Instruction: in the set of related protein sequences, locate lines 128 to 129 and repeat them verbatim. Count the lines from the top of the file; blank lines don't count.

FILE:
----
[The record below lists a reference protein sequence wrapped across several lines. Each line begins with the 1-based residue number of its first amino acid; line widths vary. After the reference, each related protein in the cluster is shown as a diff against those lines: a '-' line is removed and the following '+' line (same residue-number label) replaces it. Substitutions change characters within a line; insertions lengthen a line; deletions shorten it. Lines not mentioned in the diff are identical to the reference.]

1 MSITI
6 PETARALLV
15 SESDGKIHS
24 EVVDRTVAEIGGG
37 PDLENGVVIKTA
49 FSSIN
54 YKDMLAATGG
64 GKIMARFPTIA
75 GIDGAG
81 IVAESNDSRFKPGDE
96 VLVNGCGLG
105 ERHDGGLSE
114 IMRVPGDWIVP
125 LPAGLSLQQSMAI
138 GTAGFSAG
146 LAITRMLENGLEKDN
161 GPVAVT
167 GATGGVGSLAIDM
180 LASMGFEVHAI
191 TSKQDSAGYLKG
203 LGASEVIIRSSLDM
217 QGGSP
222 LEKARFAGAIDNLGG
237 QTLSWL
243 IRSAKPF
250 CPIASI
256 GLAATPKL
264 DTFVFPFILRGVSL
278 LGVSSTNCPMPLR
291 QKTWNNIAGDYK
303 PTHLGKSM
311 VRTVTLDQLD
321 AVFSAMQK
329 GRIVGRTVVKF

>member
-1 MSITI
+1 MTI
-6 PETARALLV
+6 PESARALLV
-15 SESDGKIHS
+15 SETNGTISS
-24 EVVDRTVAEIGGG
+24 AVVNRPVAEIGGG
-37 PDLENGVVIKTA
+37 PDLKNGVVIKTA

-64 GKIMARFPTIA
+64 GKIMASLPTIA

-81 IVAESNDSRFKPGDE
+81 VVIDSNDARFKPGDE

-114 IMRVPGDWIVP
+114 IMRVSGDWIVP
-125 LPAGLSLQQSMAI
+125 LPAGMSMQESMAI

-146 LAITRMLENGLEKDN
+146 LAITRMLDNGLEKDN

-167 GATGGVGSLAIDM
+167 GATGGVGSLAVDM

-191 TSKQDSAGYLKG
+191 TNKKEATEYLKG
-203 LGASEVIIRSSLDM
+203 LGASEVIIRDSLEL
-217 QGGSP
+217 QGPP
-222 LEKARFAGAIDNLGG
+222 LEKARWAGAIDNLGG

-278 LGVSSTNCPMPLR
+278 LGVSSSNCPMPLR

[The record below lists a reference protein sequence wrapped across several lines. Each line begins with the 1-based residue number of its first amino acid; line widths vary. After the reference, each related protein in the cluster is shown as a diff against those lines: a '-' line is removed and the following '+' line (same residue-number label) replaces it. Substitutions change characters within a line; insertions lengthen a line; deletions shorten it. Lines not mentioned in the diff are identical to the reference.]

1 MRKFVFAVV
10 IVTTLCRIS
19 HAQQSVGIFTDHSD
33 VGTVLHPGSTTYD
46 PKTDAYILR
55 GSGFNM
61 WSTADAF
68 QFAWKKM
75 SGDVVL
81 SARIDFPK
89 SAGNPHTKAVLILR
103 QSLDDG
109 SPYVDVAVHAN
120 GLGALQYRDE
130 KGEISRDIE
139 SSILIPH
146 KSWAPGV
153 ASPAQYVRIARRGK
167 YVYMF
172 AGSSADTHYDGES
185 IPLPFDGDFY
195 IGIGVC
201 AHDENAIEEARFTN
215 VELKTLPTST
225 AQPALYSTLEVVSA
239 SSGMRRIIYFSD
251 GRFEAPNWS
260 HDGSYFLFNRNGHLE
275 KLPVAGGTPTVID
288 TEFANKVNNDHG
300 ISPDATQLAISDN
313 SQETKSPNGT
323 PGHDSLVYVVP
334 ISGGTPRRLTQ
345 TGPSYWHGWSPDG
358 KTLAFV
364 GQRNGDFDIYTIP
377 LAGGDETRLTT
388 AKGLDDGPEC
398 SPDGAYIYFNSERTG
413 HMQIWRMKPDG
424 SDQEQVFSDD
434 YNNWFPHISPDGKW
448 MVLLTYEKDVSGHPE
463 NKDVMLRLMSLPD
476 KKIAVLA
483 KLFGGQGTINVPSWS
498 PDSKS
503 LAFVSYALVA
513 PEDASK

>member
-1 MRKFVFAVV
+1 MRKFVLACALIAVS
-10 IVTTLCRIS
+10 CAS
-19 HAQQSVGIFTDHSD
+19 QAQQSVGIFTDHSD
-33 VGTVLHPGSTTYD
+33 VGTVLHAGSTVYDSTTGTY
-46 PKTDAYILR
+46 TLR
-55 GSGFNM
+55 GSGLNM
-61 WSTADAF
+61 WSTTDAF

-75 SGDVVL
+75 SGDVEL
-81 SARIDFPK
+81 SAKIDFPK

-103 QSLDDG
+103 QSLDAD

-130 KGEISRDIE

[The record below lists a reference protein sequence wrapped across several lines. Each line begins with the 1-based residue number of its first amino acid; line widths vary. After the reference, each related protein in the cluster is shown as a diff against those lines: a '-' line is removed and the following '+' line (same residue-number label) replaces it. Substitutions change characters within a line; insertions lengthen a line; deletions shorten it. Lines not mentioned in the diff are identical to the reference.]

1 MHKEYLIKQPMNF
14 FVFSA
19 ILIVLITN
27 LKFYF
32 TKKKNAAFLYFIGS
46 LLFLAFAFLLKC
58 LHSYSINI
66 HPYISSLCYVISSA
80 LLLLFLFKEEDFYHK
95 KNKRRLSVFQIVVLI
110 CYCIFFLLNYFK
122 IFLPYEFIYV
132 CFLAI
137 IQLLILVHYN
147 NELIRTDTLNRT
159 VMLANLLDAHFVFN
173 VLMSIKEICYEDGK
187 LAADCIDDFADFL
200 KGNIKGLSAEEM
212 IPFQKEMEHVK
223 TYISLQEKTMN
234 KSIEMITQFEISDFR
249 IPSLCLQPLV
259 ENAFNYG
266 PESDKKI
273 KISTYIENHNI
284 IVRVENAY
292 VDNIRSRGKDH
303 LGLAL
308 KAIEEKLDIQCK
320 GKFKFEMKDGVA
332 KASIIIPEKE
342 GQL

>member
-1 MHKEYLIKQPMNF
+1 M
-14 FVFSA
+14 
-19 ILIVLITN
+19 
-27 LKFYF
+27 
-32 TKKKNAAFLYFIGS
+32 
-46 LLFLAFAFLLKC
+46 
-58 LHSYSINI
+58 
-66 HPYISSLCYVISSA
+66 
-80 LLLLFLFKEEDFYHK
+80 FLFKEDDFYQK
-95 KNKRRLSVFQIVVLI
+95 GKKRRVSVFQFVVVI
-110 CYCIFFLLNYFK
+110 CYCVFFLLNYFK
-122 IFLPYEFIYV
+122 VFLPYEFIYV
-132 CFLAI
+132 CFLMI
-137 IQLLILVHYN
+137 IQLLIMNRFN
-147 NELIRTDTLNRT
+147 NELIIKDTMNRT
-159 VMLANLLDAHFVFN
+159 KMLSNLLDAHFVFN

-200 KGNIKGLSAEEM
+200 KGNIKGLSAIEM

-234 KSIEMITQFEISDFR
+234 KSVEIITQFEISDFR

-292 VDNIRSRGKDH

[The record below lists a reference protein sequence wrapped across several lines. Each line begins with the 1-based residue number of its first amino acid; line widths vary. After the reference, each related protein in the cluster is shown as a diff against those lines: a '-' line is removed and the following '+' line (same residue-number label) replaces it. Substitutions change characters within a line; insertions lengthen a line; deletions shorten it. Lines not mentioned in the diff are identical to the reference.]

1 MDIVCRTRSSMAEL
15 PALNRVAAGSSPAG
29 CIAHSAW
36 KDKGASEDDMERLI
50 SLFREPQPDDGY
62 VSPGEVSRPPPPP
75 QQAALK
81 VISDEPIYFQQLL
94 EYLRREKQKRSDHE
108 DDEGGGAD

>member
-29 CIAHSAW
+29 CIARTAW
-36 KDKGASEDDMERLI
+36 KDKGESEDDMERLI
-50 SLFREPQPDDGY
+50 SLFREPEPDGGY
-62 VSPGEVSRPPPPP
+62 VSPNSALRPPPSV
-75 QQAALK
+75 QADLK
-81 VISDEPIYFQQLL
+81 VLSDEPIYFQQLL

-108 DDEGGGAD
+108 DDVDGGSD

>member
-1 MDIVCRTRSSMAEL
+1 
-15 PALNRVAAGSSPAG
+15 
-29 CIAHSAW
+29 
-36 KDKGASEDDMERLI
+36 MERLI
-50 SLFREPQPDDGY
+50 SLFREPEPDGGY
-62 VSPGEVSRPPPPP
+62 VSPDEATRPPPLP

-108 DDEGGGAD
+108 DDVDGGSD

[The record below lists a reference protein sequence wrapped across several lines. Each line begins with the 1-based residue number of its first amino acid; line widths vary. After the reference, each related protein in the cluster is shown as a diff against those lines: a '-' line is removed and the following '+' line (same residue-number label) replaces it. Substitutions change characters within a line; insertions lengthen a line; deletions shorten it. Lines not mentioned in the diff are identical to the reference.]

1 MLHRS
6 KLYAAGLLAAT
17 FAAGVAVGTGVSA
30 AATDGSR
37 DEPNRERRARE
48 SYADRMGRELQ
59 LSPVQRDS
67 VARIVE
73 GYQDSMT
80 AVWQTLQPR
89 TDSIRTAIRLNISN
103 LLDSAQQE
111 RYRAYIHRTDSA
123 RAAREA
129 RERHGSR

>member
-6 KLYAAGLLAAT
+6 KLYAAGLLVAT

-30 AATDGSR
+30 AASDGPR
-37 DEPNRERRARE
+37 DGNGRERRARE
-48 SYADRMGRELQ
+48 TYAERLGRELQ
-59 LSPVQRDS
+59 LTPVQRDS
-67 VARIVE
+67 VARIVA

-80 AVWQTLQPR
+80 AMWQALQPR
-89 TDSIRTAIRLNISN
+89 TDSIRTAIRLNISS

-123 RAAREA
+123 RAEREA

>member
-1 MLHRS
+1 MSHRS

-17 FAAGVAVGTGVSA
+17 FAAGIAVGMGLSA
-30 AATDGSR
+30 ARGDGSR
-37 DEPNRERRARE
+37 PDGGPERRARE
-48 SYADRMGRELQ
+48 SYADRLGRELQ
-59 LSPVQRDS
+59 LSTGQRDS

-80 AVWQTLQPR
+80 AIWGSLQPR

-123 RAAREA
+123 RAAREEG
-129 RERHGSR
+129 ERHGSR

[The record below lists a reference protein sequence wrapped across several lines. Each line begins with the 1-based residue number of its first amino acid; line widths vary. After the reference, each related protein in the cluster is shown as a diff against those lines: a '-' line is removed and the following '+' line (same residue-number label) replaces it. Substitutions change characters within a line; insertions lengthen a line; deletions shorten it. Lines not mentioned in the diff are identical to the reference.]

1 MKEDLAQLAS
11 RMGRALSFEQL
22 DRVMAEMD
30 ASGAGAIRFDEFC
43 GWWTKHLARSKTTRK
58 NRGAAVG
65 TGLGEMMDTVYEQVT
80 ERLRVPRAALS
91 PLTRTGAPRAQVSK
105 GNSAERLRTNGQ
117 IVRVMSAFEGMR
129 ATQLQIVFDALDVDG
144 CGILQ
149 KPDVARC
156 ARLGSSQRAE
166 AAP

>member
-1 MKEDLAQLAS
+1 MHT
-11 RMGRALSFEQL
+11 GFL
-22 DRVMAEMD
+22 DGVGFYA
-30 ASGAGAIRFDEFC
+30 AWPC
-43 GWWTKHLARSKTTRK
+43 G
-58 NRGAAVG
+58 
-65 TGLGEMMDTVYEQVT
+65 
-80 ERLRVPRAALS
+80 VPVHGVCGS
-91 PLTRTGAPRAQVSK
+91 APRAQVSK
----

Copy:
+33 VGTVLHAGSTVYDSTTGTY
-46 PKTDAYILR